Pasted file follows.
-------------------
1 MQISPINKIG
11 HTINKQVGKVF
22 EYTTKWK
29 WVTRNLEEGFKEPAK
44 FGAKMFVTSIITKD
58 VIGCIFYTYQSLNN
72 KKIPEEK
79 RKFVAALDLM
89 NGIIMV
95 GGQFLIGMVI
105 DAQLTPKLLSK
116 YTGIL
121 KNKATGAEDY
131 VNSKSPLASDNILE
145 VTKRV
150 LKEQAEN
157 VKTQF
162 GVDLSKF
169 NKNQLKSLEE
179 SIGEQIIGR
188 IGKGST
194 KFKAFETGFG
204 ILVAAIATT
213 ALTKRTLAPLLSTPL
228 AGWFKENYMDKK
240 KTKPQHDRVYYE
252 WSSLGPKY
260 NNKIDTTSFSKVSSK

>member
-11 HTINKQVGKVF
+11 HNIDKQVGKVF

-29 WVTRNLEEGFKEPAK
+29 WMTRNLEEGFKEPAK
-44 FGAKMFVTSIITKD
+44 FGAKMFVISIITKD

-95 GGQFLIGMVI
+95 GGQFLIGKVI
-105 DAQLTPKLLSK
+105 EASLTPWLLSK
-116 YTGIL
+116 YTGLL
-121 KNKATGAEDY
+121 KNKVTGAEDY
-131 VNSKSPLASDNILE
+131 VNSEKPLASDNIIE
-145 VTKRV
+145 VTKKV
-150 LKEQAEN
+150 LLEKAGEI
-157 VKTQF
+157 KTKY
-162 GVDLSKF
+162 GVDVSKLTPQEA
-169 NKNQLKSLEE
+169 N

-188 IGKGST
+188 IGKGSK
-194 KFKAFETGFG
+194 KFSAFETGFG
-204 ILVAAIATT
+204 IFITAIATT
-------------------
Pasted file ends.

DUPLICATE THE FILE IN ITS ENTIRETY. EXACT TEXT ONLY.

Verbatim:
1 MQISPINKIG
11 HTINKQVGKVF
22 EYTTKWK
29 WVTRNLEEGFKEPAK
44 FGAKMFVTSIITKD
58 VIGCIFYTYQSLNN
72 KKIPEEK
79 RKFVAALDLM
89 NGIIMV
95 GGQFLIGMVI
105 DAQLTPKLLSK
116 YTGIL
121 KNKATGAEDY
131 VNSKSPLASDNILE
145 VTKRV
150 LKEQAEN
157 VKTQF
162 GVDLSKF
169 NKNQLKSLEE
179 SIGEQIIGR
188 IGKGST
194 KFKAFETGFG
204 ILVAAIATT
213 ALTKRTLAPLLSTPL
228 AGWFKENYMDKK
240 KTKPQHDRVYYE
252 WSSLGPKY
260 NNKIDTTSFSKVSSK

>member
-11 HTINKQVGKVF
+11 HNIDKQVGKVF

-29 WVTRNLEEGFKEPAK
+29 WMTRNLEEGFKEPAK
-44 FGAKMFVTSIITKD
+44 FGAKMFVISIITKD

-95 GGQFLIGMVI
+95 GGQFLIGKVI
-105 DAQLTPKLLSK
+105 EASLTPWLLSK
-116 YTGIL
+116 YTGLL
-121 KNKATGAEDY
+121 KNKVTGAEDY
-131 VNSKSPLASDNILE
+131 VNSEKPLASDNIIE
-145 VTKRV
+145 VTKKV
-150 LKEQAEN
+150 LLEKAGEI
-157 VKTQF
+157 KTKY
-162 GVDLSKF
+162 GVDVSKLTPQEA
-169 NKNQLKSLEE
+169 N

-188 IGKGST
+188 IGKGSK
-194 KFKAFETGFG
+194 KFSAFETGFG
-204 ILVAAIATT
+204 IFITAIATT